The magnificent kapok tree (ceiba pentandra) is primarily known for its unmistakably soft, silky and fluffy fiber which comes from the tree's unique seed pods. In the US, kapok fiber became popular in the 1940s and was commonly used as a stuffing material to make pillows, mattresses and upholstery. Apart from the fluffy fiber it gives, there are many other gifts from this fascinating 165 foot tall tree.
Grown in areas with abundant rainfall, kapok is a deciduous tree that keeps giving. It has actually been around and used for thousands of years. This amazing tree has long been cherished by many cultures around the world and used in various traditions. Native to the Americas, the Mayans believed that at the center of the universe grew a kapok tree. They used various parts of the tree for medicinal and healing purposes. In Southeast Asia, particularly Java, where it is known as silk-cotton, kapok fiber has long been used in creating bedding as well as in making paper products. The wood from the tree is used to make boats and canoes. In India, this tree is revered for its giving nature and the fruit is collected and consumed as food. One kapok tree can provide between 600 to 650 fruits at a given time.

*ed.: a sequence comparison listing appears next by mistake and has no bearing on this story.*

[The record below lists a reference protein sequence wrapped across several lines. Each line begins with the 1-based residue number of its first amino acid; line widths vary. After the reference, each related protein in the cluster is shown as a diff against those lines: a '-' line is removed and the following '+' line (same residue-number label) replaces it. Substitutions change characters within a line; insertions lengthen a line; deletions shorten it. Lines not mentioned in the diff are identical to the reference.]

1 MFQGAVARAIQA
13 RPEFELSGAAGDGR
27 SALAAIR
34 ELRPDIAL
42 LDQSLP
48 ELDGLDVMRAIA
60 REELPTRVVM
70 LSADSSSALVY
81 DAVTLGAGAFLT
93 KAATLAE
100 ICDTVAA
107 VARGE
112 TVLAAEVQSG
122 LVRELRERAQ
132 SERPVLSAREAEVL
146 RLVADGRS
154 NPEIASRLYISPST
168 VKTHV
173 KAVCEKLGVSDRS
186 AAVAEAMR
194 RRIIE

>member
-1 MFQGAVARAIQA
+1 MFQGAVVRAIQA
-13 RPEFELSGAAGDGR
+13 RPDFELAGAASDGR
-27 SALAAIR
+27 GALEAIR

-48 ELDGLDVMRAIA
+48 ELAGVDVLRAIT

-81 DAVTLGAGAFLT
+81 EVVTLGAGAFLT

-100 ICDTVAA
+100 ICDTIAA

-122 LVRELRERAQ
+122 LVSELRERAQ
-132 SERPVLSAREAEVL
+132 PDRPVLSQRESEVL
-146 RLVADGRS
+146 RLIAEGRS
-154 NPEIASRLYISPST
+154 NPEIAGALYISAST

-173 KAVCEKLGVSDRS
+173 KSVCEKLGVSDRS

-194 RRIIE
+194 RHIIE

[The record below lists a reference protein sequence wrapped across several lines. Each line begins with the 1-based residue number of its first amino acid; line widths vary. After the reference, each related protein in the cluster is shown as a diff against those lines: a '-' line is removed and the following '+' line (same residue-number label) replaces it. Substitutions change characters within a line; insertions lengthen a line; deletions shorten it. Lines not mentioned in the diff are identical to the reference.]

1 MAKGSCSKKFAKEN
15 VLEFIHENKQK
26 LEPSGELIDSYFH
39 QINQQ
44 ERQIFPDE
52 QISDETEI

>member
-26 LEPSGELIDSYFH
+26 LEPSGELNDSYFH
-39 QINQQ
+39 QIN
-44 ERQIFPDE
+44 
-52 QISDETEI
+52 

Kapok remains a truly wondrous and ecological tree with a positive eco footprint. It promotes biodiversity and provides many gifts to humans and animals. Its beautiful flowers are pollinated by honeybees and bats; and, the tree itself serves as home to various animals. Kapok oil can be extracted from the seeds and made into an ointment or into a body soap. This oil is also effective in wound healing and aids in relieving rheumatism. With all these various practical uses, it’s undeniable that kapok fiber and the tree that it comes from are both truly amazing gifts from nature.